Sami Freedman (left) and Marilyn Wallace

Dynamic Duo

Marilyn Wallace and Sami Freedman share a family history, a love of travel—and a determination to defeat cancer by funding research at Children’s Hospital Los Angeles.

As sisters and best friends, Marilyn Wallace and Sami Freedman are so close they finish each other’s sentences—and they definitely agree on the legacy they want to leave.

Talking about their generous planned gift to advance cancer research at Children’s Hospital Los Angeles, Marilyn begins cheerfully, “This will be a special legacy for us at Children’s Hospital, especially because neither of us has children of our own. It’s our way—” then Sami adds “of helping so many children.”

The sisters—both cancer survivors—know firsthand about the importance of nurturing new research.

“We share a passion for curing cancer,” says Marilyn.

“It’s the right thing to do,” Sami adds with enthusiasm.

An example of generosity

The Rosinsky sisters were born in Omaha, Nebraska, and came to California when their parents moved west and settled in San Francisco. At ages 10 and 7 respectively, Marilyn and Sami thrived. Their father, Art, was a successful business owner who frequently dug deep into his own pockets to help friends and strangers in need. Their mother, Ruth, volunteered at a local hospital.

The siblings were influenced by their parents’ spirit of generosity and philanthropy. As the sisters forged their way in the world, their own giving priorities took shape.

Never too far apart, they next moved to Los Angeles—first Marilyn to attend college and become a second-grade teacher, then Sami, who started a successful business. One day, a client suggested she consider contributing to cancer research, and Sami took the idea to her sister.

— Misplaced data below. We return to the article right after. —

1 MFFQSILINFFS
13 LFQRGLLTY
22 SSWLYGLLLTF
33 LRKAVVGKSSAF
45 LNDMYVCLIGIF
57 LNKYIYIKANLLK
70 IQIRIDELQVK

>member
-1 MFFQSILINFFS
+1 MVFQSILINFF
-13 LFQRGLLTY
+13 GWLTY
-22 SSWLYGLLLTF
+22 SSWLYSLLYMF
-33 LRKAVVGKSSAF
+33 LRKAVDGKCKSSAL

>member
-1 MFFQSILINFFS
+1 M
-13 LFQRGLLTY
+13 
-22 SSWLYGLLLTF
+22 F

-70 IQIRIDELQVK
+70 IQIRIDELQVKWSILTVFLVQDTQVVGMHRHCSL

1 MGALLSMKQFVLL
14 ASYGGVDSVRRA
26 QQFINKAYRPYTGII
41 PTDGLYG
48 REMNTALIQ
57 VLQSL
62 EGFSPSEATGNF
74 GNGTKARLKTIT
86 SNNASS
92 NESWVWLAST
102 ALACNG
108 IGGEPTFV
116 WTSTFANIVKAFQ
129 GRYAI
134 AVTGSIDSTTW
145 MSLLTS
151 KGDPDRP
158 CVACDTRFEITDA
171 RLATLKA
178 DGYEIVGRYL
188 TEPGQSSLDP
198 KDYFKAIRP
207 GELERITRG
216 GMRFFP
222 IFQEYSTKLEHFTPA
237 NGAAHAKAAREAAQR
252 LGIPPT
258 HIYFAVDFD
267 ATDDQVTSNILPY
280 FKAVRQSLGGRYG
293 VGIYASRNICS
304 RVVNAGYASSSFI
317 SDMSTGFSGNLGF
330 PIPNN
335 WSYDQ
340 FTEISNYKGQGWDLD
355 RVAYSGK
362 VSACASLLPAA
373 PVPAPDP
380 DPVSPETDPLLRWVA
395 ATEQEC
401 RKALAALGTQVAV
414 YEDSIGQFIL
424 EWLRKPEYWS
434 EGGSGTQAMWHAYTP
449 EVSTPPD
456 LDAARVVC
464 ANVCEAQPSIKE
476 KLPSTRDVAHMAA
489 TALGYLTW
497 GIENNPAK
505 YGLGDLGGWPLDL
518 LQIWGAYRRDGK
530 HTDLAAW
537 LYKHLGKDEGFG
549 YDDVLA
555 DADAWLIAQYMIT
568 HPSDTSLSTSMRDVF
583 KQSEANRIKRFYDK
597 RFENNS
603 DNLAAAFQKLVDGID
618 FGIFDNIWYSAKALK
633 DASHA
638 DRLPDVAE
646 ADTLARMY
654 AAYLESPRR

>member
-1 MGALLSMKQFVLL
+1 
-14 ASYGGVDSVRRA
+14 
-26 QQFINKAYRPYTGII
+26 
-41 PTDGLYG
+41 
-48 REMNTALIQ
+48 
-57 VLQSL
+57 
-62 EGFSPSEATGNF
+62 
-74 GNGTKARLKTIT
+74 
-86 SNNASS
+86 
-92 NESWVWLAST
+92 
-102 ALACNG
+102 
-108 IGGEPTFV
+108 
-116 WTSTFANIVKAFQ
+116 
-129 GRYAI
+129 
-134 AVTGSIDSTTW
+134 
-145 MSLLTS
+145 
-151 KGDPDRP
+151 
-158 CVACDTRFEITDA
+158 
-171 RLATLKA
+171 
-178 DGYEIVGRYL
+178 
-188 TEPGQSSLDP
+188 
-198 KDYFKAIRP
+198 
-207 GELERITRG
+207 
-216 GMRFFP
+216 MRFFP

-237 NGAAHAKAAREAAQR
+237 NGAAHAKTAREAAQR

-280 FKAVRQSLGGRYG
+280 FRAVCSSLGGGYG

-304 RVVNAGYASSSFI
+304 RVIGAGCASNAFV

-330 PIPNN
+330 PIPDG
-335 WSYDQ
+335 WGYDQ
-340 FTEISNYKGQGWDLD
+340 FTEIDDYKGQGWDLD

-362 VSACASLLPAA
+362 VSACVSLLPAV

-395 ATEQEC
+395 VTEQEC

After marrying, Marilyn and Sami and their husbands, George Wallace and Bob Freedman, respectively, joined Couples Against Leukemia, which for decades has held a unique annual fundraiser, taking about 200 people on a day of adventures around L.A., including such stops as a sumo wrestling demonstration, trapeze lessons and a tour of Dodger Stadium. All proceeds from the events, which the sisters often help organize, support leukemia research at Children’s Hospital.

Belief in their cause

Marilyn and Sami’s relationship with Children’s Hospital has only deepened over the years. “We feel we are a part of Children’s Hospital,” says Marilyn. “It’s in our blood.”

Adds Sami, “We’ve bonded.”

They have toured the hospital numerous times, spoken with CHLA doctors and nurses, and been inspired by its young patients. By a coincidence, Marilyn’s husband, George, was a patient at Children’s Hospital Los Angeles when he was involved in a household accident at age 7.

A few years ago, Marilyn and Sami extended their meaningful relationship with the hospital by naming a patient care room in the Cancer and Blood Disease Institute in honor of their husbands, who have both passed away. Recently, they established a larger estate gift to support innovative investigations in cancer research and to pay tribute to their beloved family members as well as their own commitment to helping children with cancer.

“We want to honor our treasured parents, Art and Ruth Rosinsky, and our precious grandmother, Sara Silver, along with our beloved late husbands,” the sisters said in a joint statement. “What better way to do this than to include Children’s Hospital in our estate plan, hoping our loved ones will be remembered, and our gift will fund new discoveries and help Children’s Hospital find a cure for cancer.”

‘Doing something great

To others who may be wary of making their estate plans, Marilyn says, “Don’t be afraid to think about it.” Sami adds once more, “You’ll be doing something great.”

Now widowed, the sisters have shared a home since 2005. They enjoy playing cards, boating, reading and exercising, and have a love for travel and theater. But the young patients at Children’s Hospital are never far from their minds.

At times, they invite friends to see the hospital they love. “Some people think it will be depressing,” says Sami. “It’s just the opposite; it’s so uplifting and the children are amazing.”

“You feel very good knowing there is a place like this that any child can go to, no matter how much or how little money their family may have, and get the lifesaving help they need,” adds Marilyn.

“It is such,” they say, echoing one another, “a wonderful place.”

How you can help

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